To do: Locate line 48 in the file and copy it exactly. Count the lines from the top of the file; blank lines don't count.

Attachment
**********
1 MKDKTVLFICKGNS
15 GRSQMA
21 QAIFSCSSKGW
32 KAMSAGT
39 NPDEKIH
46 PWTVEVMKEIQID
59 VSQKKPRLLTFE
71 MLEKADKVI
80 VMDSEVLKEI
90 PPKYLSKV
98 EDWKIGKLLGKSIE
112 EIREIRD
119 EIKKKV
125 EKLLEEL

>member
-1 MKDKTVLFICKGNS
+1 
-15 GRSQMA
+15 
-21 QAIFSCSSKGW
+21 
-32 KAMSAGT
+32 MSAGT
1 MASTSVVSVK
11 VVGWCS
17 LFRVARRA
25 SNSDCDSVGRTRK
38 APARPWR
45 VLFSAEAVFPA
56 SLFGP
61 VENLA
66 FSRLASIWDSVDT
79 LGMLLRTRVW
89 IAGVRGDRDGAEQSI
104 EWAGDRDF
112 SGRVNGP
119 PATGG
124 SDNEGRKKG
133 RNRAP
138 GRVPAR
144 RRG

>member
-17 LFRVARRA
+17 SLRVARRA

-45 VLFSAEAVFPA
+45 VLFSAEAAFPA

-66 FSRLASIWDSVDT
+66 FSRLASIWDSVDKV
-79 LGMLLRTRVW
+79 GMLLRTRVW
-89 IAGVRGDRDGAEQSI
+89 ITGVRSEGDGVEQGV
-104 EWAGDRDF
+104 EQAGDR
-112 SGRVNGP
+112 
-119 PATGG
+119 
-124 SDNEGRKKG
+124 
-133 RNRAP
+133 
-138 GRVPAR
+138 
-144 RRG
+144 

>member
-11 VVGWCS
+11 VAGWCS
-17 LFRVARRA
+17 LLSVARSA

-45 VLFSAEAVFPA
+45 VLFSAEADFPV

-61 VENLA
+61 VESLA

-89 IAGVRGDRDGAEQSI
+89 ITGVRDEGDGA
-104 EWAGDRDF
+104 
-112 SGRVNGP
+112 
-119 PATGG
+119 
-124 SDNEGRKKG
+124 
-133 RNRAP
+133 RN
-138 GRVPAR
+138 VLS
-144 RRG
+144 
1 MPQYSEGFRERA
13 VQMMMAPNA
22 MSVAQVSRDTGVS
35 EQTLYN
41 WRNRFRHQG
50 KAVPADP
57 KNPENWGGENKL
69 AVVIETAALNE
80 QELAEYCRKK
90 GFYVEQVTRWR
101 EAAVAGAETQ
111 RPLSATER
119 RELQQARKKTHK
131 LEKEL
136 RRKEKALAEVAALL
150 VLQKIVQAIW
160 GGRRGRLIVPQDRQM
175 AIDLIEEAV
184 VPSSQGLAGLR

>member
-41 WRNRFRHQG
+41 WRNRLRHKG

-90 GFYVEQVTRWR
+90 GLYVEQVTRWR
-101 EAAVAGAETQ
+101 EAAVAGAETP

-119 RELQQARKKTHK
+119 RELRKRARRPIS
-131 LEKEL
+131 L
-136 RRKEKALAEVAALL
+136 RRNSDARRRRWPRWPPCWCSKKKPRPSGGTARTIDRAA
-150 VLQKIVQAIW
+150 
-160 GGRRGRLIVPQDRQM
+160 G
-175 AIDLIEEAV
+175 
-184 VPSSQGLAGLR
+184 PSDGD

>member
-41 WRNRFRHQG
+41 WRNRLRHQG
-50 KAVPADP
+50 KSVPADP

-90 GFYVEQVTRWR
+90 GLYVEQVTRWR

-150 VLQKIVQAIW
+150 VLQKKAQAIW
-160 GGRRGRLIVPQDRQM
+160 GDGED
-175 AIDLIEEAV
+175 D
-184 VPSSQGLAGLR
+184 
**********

+66 FSRLASIWDSVDKV